Report of a Case, Decided on Saturday, the 16th of November, 1793, in the General Court of Virginia; Wherein Peter Kamper, Was Plaintiff, against Mary Hawkins, Defendant; On a Question Adjourned from the District Court of Dumfries, for Novelty and Difficulty, Touching the Constitutionality of an Act of Assembly; Together with Arguments and Opinions of the Respective Judges at Large, and the Order of Court Thereon
by William Tatham
|Report of Kamper v. Hawkins|
at the College of William & Mary.
|Author||William Tatham (attributed)|
|Published||Philadelphia, PA: Printed for A. M'Kenzie, & Co. ... by W.W. Woodward ...|
|Desc.||8vo (20 cm.)|
William Tatham (1752 – 1819) was an engineer who served under General Thomas Nelson and was at Yorktown during the American Revolution.  After the war, he became a lawyer in North Carolina, but went back to England in 1796 to only return for better prospects in 1805.  He had extensive contact with Thomas Jefferson during and after the war.
Tatham recorded the case of Kamper v. Hawkins, 3 Va. (1 Va. Cas.) 20 (1793), publishing a pamphlet with a Philadelphia printer in 1794. Peter Kamper filed an injunction in the District Court of Dumfries under Section XI of "An act reducing into one, the several acts concerning the establishment, jurisdiction, and powers of District Courts." (Passed December 12, 1792.) It read:
Each of the said district courts in term time, or any judge thereof in vacation, shall, and may have and exercise the same power of granting injunctions to stay proceedings on any judgment obtained in any of the said district courts, as is now had and exercised by the judge of the high court of chancery in similar cases, and the said district courts may proceed to the dissolution or final hearing of all suits commencing by injunction, under the same rules and regulations as are now prescribed by law for conducting similar suits in the high court of chancery."
The General Court of Virginia overruled Kamper's motion, because Section XI was deemed to be unconstitutional. The idea was reinforced that "if an act of the legislature is repugnant to the constitution, the courts have the power, and it is their duty to so declare it."
Evidence for Inclusion in Wythe's Library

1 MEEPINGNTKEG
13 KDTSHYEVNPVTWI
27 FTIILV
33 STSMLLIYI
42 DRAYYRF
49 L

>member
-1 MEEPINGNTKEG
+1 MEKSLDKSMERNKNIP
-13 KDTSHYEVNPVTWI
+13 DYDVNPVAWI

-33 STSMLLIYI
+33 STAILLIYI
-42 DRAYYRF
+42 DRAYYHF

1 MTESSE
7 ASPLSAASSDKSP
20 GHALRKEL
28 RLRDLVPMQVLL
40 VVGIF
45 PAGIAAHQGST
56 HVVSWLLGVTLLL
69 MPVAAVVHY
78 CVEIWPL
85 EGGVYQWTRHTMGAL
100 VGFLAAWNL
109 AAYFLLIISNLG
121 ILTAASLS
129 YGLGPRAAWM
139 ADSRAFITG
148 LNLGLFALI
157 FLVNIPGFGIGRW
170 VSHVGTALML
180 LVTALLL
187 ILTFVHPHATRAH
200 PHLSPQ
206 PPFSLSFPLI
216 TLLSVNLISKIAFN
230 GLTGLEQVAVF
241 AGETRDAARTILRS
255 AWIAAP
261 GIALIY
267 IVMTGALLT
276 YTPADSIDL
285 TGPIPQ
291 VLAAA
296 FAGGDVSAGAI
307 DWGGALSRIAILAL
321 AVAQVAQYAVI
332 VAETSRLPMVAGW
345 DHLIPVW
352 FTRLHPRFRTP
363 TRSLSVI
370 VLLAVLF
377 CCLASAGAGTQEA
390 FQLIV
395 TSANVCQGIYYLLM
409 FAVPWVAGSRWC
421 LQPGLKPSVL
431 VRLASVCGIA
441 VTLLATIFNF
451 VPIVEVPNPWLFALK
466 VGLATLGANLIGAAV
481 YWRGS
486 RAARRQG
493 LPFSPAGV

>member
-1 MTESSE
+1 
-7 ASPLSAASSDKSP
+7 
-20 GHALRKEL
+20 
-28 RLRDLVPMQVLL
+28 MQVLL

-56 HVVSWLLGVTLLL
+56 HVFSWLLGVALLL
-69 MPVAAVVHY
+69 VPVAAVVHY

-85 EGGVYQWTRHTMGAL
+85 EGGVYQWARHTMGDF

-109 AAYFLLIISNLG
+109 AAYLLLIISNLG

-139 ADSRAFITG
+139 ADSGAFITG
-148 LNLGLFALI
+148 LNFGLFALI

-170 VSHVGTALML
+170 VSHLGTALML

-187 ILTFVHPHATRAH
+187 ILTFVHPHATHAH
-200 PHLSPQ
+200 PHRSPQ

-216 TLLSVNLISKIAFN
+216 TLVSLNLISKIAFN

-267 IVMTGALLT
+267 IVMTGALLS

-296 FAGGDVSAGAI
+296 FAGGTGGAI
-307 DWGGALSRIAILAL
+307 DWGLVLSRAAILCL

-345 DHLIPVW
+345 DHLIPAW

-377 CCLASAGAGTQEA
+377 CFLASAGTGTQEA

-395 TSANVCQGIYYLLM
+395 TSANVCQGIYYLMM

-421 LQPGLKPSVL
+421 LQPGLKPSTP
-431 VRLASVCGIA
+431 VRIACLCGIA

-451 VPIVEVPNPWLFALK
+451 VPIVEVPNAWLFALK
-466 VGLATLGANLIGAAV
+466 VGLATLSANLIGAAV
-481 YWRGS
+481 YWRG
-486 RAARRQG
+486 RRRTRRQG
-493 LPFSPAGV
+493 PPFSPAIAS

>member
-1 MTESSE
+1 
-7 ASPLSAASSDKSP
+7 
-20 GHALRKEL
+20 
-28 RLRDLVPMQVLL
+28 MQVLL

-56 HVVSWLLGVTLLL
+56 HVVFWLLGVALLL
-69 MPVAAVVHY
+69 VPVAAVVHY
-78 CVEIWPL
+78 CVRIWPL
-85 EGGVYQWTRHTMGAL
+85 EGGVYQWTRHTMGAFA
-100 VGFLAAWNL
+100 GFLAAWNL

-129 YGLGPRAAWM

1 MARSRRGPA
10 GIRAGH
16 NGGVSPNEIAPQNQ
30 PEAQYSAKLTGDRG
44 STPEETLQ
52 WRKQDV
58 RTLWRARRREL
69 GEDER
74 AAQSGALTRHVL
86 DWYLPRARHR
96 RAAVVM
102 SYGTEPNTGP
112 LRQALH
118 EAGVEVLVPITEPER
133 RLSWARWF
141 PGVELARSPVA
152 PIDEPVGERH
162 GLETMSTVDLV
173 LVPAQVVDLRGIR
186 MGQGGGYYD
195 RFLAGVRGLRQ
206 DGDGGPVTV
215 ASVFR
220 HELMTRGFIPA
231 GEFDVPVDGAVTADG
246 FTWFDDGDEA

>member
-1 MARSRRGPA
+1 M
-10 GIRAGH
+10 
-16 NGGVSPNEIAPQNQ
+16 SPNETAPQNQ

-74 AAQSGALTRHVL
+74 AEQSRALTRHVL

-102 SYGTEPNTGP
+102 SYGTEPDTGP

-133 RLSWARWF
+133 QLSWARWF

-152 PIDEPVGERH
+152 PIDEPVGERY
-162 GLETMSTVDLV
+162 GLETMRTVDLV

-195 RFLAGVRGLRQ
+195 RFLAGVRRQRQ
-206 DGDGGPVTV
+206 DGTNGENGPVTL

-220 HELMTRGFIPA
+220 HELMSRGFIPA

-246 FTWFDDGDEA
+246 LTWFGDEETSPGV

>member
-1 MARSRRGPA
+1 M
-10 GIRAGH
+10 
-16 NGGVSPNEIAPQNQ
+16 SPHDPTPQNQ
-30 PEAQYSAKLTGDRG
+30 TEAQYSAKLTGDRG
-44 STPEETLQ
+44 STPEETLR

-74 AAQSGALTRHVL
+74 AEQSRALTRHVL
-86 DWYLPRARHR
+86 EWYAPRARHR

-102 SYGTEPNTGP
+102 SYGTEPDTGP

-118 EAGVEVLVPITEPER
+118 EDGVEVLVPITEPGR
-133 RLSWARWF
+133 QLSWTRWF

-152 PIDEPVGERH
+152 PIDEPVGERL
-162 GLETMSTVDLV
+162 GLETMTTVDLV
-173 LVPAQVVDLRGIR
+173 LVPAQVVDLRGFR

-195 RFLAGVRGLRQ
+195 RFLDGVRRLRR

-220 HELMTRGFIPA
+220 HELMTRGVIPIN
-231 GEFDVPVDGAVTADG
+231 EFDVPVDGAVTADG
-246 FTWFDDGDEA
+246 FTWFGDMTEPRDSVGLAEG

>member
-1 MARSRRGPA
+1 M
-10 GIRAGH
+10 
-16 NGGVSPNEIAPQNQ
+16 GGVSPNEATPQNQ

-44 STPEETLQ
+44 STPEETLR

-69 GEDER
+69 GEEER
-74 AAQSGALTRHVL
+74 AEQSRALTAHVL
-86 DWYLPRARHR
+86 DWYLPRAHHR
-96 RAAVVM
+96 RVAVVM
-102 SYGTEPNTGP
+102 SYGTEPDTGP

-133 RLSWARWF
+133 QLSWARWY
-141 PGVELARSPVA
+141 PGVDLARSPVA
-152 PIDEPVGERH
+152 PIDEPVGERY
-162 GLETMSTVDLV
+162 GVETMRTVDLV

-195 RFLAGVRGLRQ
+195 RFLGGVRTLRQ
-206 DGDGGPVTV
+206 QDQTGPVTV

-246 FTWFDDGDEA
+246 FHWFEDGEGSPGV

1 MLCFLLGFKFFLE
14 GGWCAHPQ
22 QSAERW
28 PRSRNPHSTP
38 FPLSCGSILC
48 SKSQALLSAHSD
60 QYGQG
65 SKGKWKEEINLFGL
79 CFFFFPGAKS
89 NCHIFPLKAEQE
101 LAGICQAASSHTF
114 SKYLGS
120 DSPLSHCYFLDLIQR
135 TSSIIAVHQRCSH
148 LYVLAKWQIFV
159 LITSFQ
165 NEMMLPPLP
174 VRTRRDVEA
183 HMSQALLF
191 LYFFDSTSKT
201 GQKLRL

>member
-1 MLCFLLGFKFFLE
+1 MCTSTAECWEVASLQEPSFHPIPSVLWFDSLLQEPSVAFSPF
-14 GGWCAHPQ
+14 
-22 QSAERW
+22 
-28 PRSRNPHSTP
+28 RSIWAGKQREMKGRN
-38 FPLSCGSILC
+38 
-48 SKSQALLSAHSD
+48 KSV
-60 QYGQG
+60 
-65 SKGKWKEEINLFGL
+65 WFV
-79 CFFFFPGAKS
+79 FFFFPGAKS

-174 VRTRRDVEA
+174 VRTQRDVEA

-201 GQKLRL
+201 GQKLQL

A copy of Kamper v. Hawkins in the Jefferson Exhibit Collection at the Library of Congress has a label with "Chancellor Wythe" on the cover, and has an presentation inscription from "Wm. Tatham" to "Mr. Wythe." This is likely the same copy listed on Jefferson's inventory of books he inherited upon Wythe's death, listed on page seven as "Report of the case of Kampier [sic] & Hawkins in the G.C. of Virga. 8vo."
- Jefferson Inventory
- Known Surviving Wythe Volumes
- William Tatham to William Armistead Burwell, 13 June 1805
- Wythe's Library
- Nancy Verell, "William Tatham," Thomas Jefferson Encyclopedia (2013), accessed February 19, 2015
- See The Thomas Jefferson Papers (Library of Congress).
- Report of a Case, Decided on Saturday, the 16th of November, 1793, in the General Court of Virginia; Wherein Peter Kamper, Was Plaintiff, against Mary Hawkins, Defendant; On a Question Adjourned from the District Court of Dumfries, for Novelty and Difficulty, Touching the Constitutionality of an Act of Assembly; Together with Arguments and Opinions of the Respective Judges at Large, and the Order of Court Thereon. Published with Their Permission. By a Gentleman of the Bar. (Philadelphia, PA: A. M'Kenzie, 1794). Published anonymously, but attributed to Tatham as 'The Case of Kamfer against Hawkins' in The Annual Biography and Obituary, for the Year 1820, vol. 4 (London: Longman, Hurst, Rees, Orme, and Brown, 1820), 167.
- Kamper v. Hawkins, 3 Va. (1 Va. Cas.) 20 (1793)